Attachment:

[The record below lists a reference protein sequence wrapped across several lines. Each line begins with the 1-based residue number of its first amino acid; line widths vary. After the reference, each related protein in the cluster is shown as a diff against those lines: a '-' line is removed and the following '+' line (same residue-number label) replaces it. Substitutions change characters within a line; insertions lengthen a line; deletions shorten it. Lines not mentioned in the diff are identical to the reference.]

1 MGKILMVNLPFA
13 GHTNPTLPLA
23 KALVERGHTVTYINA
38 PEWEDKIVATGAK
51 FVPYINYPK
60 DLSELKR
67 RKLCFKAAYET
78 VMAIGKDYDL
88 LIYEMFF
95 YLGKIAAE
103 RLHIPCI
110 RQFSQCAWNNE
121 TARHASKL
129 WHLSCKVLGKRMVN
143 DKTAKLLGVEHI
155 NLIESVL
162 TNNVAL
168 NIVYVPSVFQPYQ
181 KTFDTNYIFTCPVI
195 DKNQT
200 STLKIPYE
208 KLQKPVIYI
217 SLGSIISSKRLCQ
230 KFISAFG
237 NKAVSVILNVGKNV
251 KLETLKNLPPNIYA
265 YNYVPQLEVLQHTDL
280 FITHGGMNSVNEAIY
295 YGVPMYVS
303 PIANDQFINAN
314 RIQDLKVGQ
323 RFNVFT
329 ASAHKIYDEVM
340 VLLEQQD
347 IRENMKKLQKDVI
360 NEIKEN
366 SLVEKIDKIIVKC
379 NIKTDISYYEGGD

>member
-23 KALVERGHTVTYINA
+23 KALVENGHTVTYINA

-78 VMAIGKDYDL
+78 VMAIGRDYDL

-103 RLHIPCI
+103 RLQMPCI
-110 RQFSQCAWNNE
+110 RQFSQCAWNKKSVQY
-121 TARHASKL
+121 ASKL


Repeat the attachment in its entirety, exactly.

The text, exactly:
[The record below lists a reference protein sequence wrapped across several lines. Each line begins with the 1-based residue number of its first amino acid; line widths vary. After the reference, each related protein in the cluster is shown as a diff against those lines: a '-' line is removed and the following '+' line (same residue-number label) replaces it. Substitutions change characters within a line; insertions lengthen a line; deletions shorten it. Lines not mentioned in the diff are identical to the reference.]

1 MGKILMVNLPFA
13 GHTNPTLPLA
23 KALVERGHTVTYINA
38 PEWEDKIVATGAK
51 FVPYINYPK
60 DLSELKR
67 RKLCFKAAYET
78 VMAIGKDYDL
88 LIYEMFF
95 YLGKIAAE
103 RLHIPCI
110 RQFSQCAWNNE
121 TARHASKL
129 WHLSCKVLGKRMVN
143 DKTAKLLGVEHI
155 NLIESVL
162 TNNVAL
168 NIVYVPSVFQPYQ
181 KTFDTNYIFTCPVI
195 DKNQT
200 STLKIPYE
208 KLQKPVIYI
217 SLGSIISSKRLCQ
230 KFISAFG
237 NKAVSVILNVGKNV
251 KLETLKNLPPNIYA
265 YNYVPQLEVLQHTDL
280 FITHGGMNSVNEAIY
295 YGVPMYVS
303 PIANDQFINAN
314 RIQDLKVGQ
323 RFNVFT
329 ASAHKIYDEVM
340 VLLEQQD
347 IRENMKKLQKDVI
360 NEIKEN
366 SLVEKIDKIIVKC
379 NIKTDISYYEGGD

>member
-23 KALVERGHTVTYINA
+23 KALVENGHTVTYINA

-78 VMAIGKDYDL
+78 VMAIGRDYDL

-103 RLHIPCI
+103 RLQMPCI
-110 RQFSQCAWNNE
+110 RQFSQCAWNKKSVQY
-121 TARHASKL
+121 ASKL